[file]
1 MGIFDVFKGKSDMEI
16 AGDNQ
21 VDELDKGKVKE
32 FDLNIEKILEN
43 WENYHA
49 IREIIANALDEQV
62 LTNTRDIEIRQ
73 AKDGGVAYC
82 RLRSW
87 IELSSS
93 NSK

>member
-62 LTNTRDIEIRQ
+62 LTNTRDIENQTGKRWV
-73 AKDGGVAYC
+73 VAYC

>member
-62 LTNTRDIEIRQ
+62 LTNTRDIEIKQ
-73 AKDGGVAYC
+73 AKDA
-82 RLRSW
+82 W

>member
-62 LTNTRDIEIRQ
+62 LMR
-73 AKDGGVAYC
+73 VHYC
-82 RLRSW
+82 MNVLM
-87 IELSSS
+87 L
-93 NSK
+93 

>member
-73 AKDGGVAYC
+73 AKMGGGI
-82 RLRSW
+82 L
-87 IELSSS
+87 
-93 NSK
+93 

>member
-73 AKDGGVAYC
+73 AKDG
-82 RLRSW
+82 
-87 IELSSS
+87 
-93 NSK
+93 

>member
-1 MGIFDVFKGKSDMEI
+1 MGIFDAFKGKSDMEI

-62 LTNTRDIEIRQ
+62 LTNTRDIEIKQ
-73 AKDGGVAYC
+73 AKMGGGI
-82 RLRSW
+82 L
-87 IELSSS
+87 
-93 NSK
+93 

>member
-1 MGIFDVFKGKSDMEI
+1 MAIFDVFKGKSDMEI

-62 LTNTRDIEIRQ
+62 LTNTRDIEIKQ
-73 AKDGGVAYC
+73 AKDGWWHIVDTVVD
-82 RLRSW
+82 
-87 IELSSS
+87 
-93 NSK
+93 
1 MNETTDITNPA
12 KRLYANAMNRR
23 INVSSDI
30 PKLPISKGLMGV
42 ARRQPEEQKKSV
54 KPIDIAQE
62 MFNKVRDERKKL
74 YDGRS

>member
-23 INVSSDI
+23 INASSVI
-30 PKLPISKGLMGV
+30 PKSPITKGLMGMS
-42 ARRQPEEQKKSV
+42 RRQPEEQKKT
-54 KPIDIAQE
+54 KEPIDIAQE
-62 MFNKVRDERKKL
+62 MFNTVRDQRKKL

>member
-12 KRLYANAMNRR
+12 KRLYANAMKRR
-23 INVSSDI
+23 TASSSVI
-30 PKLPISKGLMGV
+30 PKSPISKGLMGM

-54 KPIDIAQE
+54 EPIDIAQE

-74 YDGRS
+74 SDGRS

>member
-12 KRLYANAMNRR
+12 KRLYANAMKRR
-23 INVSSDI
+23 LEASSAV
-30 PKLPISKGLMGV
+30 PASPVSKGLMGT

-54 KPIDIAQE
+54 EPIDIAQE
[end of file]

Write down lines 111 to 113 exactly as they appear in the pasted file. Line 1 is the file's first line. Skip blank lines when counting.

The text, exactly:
+12 KRLYANAMKRR
-23 INVSSDI
+23 LEASSAV